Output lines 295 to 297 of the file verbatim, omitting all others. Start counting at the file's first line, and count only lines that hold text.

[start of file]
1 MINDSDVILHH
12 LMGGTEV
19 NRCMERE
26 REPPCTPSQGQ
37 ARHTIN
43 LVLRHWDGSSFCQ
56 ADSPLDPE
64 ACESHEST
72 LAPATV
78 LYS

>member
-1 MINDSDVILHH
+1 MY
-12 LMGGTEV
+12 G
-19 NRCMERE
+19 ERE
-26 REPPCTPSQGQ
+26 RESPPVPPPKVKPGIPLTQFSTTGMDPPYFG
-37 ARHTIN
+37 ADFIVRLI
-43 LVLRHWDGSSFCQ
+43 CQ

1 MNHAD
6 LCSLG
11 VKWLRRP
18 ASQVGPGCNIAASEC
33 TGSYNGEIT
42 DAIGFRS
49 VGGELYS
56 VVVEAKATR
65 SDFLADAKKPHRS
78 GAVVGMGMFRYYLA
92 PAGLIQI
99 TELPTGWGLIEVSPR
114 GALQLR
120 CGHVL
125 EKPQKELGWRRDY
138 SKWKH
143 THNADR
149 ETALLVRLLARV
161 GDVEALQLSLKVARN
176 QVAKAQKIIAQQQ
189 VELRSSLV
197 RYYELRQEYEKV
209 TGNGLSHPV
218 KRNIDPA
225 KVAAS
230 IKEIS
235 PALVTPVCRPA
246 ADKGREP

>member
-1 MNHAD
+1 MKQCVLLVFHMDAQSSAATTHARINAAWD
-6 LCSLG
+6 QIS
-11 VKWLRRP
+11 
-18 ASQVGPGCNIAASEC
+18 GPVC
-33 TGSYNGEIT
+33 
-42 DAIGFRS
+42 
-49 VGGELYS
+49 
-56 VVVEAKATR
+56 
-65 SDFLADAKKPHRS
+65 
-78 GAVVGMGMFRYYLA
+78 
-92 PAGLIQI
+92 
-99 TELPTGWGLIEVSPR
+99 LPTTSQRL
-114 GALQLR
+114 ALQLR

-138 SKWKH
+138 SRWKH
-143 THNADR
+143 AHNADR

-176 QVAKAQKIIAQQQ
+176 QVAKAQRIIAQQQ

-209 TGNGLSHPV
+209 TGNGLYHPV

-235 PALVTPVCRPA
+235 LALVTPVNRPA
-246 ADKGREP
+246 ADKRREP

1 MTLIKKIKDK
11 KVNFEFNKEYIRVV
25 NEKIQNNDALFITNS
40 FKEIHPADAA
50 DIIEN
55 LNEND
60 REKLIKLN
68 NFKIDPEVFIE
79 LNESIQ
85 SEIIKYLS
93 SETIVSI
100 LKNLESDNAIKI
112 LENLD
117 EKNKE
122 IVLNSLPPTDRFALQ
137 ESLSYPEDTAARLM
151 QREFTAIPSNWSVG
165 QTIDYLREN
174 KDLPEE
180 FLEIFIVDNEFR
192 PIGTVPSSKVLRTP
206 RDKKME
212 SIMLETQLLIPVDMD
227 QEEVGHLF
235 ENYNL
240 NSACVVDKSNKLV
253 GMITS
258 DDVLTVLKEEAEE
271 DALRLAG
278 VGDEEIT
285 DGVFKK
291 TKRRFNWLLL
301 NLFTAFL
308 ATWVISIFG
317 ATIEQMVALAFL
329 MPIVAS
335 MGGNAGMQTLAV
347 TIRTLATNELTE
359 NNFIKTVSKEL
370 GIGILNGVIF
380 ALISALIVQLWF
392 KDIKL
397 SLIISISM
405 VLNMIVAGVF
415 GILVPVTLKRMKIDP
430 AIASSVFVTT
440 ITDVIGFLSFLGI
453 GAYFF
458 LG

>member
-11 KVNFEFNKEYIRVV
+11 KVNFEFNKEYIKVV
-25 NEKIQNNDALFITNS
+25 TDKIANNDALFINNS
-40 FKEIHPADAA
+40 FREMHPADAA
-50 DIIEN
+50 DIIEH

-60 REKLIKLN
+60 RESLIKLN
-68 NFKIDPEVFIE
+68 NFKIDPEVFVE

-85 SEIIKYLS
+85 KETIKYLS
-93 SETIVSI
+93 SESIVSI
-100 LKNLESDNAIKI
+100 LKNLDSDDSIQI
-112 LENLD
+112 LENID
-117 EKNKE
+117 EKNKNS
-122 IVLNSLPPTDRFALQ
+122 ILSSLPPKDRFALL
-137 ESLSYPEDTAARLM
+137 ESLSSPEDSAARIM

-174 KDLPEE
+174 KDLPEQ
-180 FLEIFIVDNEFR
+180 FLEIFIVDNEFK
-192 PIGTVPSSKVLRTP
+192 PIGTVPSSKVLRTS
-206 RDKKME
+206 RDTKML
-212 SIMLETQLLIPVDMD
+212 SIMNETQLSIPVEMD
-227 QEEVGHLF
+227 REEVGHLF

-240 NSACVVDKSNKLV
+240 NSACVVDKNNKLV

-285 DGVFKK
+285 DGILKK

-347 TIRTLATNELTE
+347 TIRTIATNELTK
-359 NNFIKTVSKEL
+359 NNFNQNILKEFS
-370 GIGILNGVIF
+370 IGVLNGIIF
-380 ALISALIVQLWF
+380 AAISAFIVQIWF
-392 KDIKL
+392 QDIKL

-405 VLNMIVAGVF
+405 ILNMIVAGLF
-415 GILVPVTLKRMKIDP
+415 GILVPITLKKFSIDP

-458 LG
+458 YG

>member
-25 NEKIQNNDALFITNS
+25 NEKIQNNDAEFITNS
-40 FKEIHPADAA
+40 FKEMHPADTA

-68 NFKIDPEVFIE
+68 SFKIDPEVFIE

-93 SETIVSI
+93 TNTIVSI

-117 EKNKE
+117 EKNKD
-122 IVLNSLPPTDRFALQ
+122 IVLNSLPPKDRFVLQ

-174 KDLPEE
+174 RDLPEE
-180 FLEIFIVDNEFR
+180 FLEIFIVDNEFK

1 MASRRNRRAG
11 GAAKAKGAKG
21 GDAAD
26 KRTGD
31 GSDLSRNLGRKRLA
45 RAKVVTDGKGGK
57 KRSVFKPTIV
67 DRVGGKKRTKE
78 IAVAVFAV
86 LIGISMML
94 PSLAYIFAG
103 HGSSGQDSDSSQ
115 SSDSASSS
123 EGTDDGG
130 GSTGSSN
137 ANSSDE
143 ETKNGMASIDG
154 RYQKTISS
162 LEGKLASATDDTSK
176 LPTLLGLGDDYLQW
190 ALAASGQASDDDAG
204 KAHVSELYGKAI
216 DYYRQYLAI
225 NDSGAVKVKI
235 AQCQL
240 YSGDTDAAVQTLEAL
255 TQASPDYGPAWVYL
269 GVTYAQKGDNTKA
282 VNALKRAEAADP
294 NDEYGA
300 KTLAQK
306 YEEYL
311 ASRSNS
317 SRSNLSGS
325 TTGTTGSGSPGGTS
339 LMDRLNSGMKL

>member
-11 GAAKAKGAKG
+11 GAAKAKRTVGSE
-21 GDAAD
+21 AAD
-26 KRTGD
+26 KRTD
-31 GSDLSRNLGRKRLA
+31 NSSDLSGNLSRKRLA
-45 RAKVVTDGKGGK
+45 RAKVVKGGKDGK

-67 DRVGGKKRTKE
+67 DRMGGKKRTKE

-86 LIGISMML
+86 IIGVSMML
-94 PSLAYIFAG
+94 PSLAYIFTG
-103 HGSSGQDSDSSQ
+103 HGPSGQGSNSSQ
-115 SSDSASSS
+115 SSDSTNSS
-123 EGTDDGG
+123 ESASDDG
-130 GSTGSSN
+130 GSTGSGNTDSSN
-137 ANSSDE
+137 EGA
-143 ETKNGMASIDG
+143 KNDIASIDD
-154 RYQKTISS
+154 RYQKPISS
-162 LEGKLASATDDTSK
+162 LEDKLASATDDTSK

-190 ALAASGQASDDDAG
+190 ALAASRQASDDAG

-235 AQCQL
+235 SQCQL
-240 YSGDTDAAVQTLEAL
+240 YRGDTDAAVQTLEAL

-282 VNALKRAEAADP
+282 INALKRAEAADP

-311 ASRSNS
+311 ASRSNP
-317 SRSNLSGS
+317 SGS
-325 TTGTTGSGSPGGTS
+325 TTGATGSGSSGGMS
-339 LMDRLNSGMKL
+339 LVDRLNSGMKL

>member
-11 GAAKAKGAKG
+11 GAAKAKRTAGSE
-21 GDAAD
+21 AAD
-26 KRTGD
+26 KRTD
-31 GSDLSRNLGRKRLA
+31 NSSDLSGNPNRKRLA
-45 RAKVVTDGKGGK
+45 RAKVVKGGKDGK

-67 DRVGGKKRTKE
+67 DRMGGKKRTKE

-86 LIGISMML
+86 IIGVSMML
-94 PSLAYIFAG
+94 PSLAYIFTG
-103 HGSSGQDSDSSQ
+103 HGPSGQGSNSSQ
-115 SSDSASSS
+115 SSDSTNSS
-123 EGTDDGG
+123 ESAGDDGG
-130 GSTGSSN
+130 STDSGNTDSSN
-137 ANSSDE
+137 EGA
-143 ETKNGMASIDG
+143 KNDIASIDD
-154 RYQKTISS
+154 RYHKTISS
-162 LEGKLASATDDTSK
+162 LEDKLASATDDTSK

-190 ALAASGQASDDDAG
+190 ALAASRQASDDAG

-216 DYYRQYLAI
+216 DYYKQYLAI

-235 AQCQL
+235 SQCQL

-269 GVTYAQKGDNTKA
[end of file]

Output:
-317 SRSNLSGS
+317 SGS
-325 TTGTTGSGSPGGTS